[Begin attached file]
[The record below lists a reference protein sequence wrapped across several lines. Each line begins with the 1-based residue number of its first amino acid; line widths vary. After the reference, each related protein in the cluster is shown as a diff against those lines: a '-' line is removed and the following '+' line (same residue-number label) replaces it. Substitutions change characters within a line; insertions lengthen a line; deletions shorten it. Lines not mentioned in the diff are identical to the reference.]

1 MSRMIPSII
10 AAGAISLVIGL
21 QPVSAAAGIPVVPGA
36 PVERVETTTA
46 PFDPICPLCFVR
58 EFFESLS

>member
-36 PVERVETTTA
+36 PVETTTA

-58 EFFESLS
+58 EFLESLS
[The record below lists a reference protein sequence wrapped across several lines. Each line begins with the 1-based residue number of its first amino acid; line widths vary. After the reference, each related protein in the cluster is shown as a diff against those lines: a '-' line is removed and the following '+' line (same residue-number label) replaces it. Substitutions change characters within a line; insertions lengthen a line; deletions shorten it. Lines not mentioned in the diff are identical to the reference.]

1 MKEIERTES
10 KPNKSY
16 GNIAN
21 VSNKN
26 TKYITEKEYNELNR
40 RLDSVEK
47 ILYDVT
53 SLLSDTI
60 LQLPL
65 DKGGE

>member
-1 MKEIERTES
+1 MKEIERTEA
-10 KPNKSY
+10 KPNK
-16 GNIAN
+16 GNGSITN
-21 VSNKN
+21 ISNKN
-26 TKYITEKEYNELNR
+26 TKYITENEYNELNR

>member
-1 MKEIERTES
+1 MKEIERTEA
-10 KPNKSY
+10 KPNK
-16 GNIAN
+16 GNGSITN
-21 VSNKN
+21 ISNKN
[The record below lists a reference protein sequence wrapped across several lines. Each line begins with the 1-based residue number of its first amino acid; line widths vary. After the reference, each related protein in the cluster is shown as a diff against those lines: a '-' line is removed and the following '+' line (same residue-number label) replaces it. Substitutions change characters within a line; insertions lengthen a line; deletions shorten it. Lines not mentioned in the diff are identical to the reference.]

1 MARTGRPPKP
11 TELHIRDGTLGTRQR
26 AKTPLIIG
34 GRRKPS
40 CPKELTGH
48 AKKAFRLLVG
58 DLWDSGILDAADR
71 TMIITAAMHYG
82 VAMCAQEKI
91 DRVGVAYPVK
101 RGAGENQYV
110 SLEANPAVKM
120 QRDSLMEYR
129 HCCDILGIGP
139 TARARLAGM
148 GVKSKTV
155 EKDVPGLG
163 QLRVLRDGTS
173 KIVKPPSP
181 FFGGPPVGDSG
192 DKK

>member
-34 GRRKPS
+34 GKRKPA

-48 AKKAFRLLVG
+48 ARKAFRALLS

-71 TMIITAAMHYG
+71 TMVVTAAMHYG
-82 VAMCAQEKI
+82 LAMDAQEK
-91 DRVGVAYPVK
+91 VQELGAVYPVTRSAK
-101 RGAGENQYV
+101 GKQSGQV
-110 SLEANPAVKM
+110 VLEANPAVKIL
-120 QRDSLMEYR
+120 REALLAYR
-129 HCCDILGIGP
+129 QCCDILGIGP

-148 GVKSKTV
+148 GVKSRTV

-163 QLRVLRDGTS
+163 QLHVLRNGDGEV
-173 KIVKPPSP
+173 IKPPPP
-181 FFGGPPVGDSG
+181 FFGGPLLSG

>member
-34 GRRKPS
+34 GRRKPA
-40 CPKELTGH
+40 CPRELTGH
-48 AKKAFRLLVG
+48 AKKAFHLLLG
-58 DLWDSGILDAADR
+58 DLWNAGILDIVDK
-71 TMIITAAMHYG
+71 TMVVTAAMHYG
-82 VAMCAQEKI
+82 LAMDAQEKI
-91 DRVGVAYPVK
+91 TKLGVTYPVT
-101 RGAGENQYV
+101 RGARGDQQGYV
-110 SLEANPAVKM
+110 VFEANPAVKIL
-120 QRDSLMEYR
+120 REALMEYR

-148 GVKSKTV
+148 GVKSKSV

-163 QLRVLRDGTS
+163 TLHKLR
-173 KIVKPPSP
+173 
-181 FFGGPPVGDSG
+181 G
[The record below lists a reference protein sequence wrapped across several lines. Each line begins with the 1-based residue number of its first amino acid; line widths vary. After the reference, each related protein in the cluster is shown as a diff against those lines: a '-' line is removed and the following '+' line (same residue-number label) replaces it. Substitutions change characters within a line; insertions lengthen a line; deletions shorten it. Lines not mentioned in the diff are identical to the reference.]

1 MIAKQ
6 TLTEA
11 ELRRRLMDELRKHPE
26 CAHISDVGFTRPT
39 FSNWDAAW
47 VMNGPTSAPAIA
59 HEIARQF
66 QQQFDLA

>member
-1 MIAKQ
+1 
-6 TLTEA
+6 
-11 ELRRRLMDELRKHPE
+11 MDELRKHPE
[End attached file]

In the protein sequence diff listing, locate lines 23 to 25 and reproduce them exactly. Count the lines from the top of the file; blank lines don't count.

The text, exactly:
65 DKGGE

>member
-1 MKEIERTES